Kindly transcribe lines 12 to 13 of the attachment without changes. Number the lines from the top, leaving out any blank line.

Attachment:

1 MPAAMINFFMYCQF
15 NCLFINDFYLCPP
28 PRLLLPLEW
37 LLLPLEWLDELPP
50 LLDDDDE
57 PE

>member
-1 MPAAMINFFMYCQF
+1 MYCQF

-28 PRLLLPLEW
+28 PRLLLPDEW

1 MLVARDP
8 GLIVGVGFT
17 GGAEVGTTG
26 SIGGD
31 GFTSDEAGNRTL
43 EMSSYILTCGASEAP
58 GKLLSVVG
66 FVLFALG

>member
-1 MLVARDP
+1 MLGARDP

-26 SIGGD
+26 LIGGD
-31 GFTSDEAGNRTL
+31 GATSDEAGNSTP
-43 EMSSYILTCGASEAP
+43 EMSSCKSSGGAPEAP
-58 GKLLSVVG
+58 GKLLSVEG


1 MLVARDP
8 GLIVGVGFT